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Lab Tips in Atoms, Molecules, and Ions

Protons, Neutrons, and Electrons Lab

There are some important little facts about subatomic particles that everyone should know. When we say subatomic particles, we mean a particle smaller than an atom, such a proton, neutron, and an electron.

First thing's first, protons and neutrons are in the center of the atom, making up the nucleus. Electrons surround the nucleus in shapes that we call orbitals. Protons have a positive charge, electrons have a negative charge, and neutrons have no charge.

Since opposite charges attract, protons and electrons attract each other. We can demonstrate and explain this phenomenon in a simple lab. The only things you'll need are:

A plastic grocery bag
Small confetti-sized pieces of paper

Let's do this thing.

  1. Use the scissors to cut 2 strips of plastic from the grocery bag. Try to make the strips about 4 cm wide and 20 cm long. No need to be super exact though.
  2. Hold the freshly cut plastic strip at one end with one hand then grasp the plastic strip between the thumb and fingers of your other hand just below the first hand.
  3. Now, use your first hand to quickly pull the plastic strip through your thumb and fingers of the other hand. Repeat this process three or four times then stop.
  4. Finally, use your first hand to lightly grasp the end of the plastic piece and let it hang loosely. Then, bring your other hand near it.

What happens?

Hopefully you observe that the plastic piece magically jumps closer to your hand as it slowly approaches. We know it's not really magic, but it is chemistry in action. If for some reason the plastic doesn't jump towards your hand, try the whole process over again.

What's going on with this system?

As you held the plastic between your fingers, the number of protons and electrons in your fingers and the plastic was the same. Consequently, both your fingers and the plastic were neutrally charged. When you pulled the plastic through your fingers, electrons from your skin jumped onto the plastic. At this point the plastic had more electrons than protons meaning the plastic had a net negative charge. What do you think happened with your fingers? Because they gave up some electrons, your fingers ended up with a slight positive charge.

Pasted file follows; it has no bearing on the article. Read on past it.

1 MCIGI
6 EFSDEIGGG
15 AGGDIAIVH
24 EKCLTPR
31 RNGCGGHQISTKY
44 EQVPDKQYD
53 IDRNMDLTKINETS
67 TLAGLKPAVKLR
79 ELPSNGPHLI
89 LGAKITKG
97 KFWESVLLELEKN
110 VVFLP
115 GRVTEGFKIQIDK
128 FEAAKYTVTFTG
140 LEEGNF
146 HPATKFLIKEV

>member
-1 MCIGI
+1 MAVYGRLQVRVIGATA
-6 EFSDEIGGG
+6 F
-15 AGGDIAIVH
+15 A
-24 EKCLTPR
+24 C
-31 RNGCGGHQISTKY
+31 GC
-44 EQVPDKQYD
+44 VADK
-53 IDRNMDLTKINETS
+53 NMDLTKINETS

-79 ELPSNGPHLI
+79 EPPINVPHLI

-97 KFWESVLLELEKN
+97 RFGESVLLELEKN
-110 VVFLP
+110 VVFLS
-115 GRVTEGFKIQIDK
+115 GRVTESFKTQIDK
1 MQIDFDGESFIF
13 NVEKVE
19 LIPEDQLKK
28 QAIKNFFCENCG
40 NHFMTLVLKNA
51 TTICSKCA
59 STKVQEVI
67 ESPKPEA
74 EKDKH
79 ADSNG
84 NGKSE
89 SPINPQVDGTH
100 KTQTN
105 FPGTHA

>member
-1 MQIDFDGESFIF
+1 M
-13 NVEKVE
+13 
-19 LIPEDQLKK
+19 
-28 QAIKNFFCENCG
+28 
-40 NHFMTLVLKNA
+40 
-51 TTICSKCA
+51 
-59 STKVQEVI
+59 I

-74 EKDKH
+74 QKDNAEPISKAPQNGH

Can you see where this is going? In the process of rubbing your fingers against the plastic you electrically charged the plastic. Then when you slowly brought your positively charged fingers closer to the negatively charged plastic, opposites attracted just like Paula Abdul predicted. The positive skin and the negative plastic attract each other because positive and negative attract.

Let's try a different variation and see if you can explain what's going on.

Charge two strips of plastic (steps 2 and 3 above) and bring them close to each other.

What happens?

We've already explained that rubbing the plastic through your fingers makes it obtain a negative charge. When you bring two negatively charged pieces of plastic together the like-charges repel each other and the pieces of plastic will jump away or repel each other.

You can try out this same sort of experiment by blowing up a balloon and rubbing it against your clothes. Try moving the balloon close to paper, walls, and even a stream of water to see what happens.

Check out these videos that might help clear up some lingering confusion.

Static Electricity Detection by Water

Bending Water

How Static Electricity Works

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